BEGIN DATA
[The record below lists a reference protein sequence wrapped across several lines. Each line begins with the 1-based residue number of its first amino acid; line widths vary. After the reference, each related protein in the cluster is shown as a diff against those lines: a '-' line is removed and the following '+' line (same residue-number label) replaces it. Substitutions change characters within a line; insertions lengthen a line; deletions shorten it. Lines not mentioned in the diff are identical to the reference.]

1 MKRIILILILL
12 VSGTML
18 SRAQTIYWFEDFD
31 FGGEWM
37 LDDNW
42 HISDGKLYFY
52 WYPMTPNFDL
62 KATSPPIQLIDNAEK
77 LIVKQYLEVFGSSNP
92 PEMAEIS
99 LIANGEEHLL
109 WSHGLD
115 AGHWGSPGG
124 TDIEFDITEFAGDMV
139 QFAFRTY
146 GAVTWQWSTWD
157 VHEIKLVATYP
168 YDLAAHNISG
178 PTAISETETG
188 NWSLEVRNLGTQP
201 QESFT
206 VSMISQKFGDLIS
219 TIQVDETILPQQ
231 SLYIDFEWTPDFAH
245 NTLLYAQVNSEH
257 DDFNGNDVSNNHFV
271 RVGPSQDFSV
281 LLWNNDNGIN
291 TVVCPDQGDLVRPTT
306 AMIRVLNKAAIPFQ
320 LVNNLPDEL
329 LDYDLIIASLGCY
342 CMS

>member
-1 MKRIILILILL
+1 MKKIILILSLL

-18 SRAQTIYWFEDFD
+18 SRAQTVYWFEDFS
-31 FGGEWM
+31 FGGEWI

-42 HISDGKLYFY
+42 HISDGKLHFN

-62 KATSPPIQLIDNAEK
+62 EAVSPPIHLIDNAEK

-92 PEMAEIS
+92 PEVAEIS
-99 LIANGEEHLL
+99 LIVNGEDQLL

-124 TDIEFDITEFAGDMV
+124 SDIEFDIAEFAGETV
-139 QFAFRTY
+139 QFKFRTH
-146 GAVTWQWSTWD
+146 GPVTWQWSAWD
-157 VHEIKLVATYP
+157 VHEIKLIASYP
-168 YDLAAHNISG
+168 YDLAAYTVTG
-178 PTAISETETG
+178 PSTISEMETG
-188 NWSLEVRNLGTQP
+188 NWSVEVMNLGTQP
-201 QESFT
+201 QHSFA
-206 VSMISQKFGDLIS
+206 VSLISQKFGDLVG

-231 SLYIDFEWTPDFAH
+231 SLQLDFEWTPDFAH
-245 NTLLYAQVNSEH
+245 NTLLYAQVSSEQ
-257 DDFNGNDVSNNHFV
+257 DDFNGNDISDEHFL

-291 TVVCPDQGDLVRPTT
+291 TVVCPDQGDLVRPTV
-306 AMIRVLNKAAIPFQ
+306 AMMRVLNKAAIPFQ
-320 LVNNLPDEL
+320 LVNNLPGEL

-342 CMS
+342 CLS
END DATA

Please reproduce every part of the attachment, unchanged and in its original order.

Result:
[The record below lists a reference protein sequence wrapped across several lines. Each line begins with the 1-based residue number of its first amino acid; line widths vary. After the reference, each related protein in the cluster is shown as a diff against those lines: a '-' line is removed and the following '+' line (same residue-number label) replaces it. Substitutions change characters within a line; insertions lengthen a line; deletions shorten it. Lines not mentioned in the diff are identical to the reference.]

1 MKRIILILILL
12 VSGTML
18 SRAQTIYWFEDFD
31 FGGEWM
37 LDDNW
42 HISDGKLYFY
52 WYPMTPNFDL
62 KATSPPIQLIDNAEK
77 LIVKQYLEVFGSSNP
92 PEMAEIS
99 LIANGEEHLL
109 WSHGLD
115 AGHWGSPGG
124 TDIEFDITEFAGDMV
139 QFAFRTY
146 GAVTWQWSTWD
157 VHEIKLVATYP
168 YDLAAHNISG
178 PTAISETETG
188 NWSLEVRNLGTQP
201 QESFT
206 VSMISQKFGDLIS
219 TIQVDETILPQQ
231 SLYIDFEWTPDFAH
245 NTLLYAQVNSEH
257 DDFNGNDVSNNHFV
271 RVGPSQDFSV
281 LLWNNDNGIN
291 TVVCPDQGDLVRPTT
306 AMIRVLNKAAIPFQ
320 LVNNLPDEL
329 LDYDLIIASLGCY
342 CMS

>member
-1 MKRIILILILL
+1 MKKIILILSLL

-18 SRAQTIYWFEDFD
+18 SRAQTVYWFEDFS
-31 FGGEWM
+31 FGGEWI

-42 HISDGKLYFY
+42 HISDGKLHFN

-62 KATSPPIQLIDNAEK
+62 EAVSPPIHLIDNAEK

-92 PEMAEIS
+92 PEVAEIS
-99 LIANGEEHLL
+99 LIVNGEDQLL

-124 TDIEFDITEFAGDMV
+124 SDIEFDIAEFAGETV
-139 QFAFRTY
+139 QFKFRTH
-146 GAVTWQWSTWD
+146 GPVTWQWSAWD
-157 VHEIKLVATYP
+157 VHEIKLIASYP
-168 YDLAAHNISG
+168 YDLAAYTVTG
-178 PTAISETETG
+178 PSTISEMETG
-188 NWSLEVRNLGTQP
+188 NWSVEVMNLGTQP
-201 QESFT
+201 QHSFA
-206 VSMISQKFGDLIS
+206 VSLISQKFGDLVG

-231 SLYIDFEWTPDFAH
+231 SLQLDFEWTPDFAH
-245 NTLLYAQVNSEH
+245 NTLLYAQVSSEQ
-257 DDFNGNDVSNNHFV
+257 DDFNGNDISDEHFL

-291 TVVCPDQGDLVRPTT
+291 TVVCPDQGDLVRPTV
-306 AMIRVLNKAAIPFQ
+306 AMMRVLNKAAIPFQ
-320 LVNNLPDEL
+320 LVNNLPGEL

-342 CMS
+342 CLS